The relationship of Latin with English or any other modern language is not always an easy one. Take the case of Jacques Auguste de Thou (1553-1617), the late sixteenth-century French magistrate whose monumental Latin History of His Own Time is a key document for our understanding of the tumultuous French Wars of Religion. But it does take some practice to recognise ‘Lupanar’ as the Louvre, ‘pontifex maximus’ as the Pope, or ‘Interamnas’ as the Baron d’Entragues! De Thou also left a learned Latin poem on the art of falconry, in the vein of Vergil’s Georgics. In three ‘books’, de Thou describes the various birds of prey that are suitable for the hunt, the raptor’s manning (training) and daily care, and last but not least the medical treatment of various ailments and lesions. Falconry or hawking was a very technical sport, which had given rise to the development of a rich vernacular jargon, in French but also in Italian (or in English, for that matter). So, it comes as no surprise that de Thou, over and above the metrical restraints of Latin poetry, sometimes struggles to find the right words. Brought up in the humanist tradition, he is not keen on Mediaeval Latin terminology, whilst the noble pastime of falconry (hunting with birds) – as opposed to lowly fowling (hunting for birds with nets and other traps) – was an art, which he believed unknown to the ancients.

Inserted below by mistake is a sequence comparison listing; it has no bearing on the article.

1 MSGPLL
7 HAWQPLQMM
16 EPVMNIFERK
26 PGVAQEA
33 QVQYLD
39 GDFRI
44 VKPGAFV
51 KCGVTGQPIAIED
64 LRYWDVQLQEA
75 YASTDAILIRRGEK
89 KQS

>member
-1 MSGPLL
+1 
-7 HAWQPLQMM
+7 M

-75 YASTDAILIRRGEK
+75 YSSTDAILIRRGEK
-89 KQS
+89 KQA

He must therefore resort to giving new meanings to Classical terms, calling the falconer’s lure (French ‘leurre’) a ’plumatile lorum’ (a leather strap with feathers) or the varvels (French ‘vervelles’), flat metal rings attached to the falcon’s jesses and often engraved with her master’s name or coat of arms, ‘indices’ (signs). However, it requires some digging in contemporary French falconry treatises to identify de Thou’s ‘calamus’ as a ‘tiring’ (French ‘tiroir’), a tough piece of meat or bone such as a chicken wing or rabbit foreleg that will keep a bird of prey occupied but also conditions its beak and exercises its neck and back muscles. Editing and translating a text like this allows us to unlock the history of hawking, a sport still widely practised from the steppes of Mongolia to the Arabian peninsula, and which UNESCO recently declared part of the world’s ‘Immaterial Cultural Heritage’.

One need not wonder what de Thou would have thought of Disney’s ‘Sub Pelago’; in Latin or not, he would have dismissed the ‘subaqueous cavorting’ as frivolous. But he might have liked Harry Schnur’s gentle satire on the building of the Berlin Wall (Vallum berolinense, 1962) or have become a regular reader of the Latin online newspaper Ephemeris. What would have counted for him is that Latin, which has formed a cultural continuum in Europe for 2,500 years, transcends both time and borders.

Dr Ingrid de Smet is a Reader in the Department of French Studies. She specialises in the intellectual culture of sixteenth-century and early seventeenth-century France and the Low Countries (French; Neo-Latin; Republic of Letters). Her research activities have been supported, among others, by the British Academy, the AHRC, The Andrew W. Mellon Foundation and the MHRA. In October 2011 she started a three-year Leverhulme major research fellowship.

A version of this article first appeared on the Warwick Knowledge Centre. Please visit for other fascinating articles.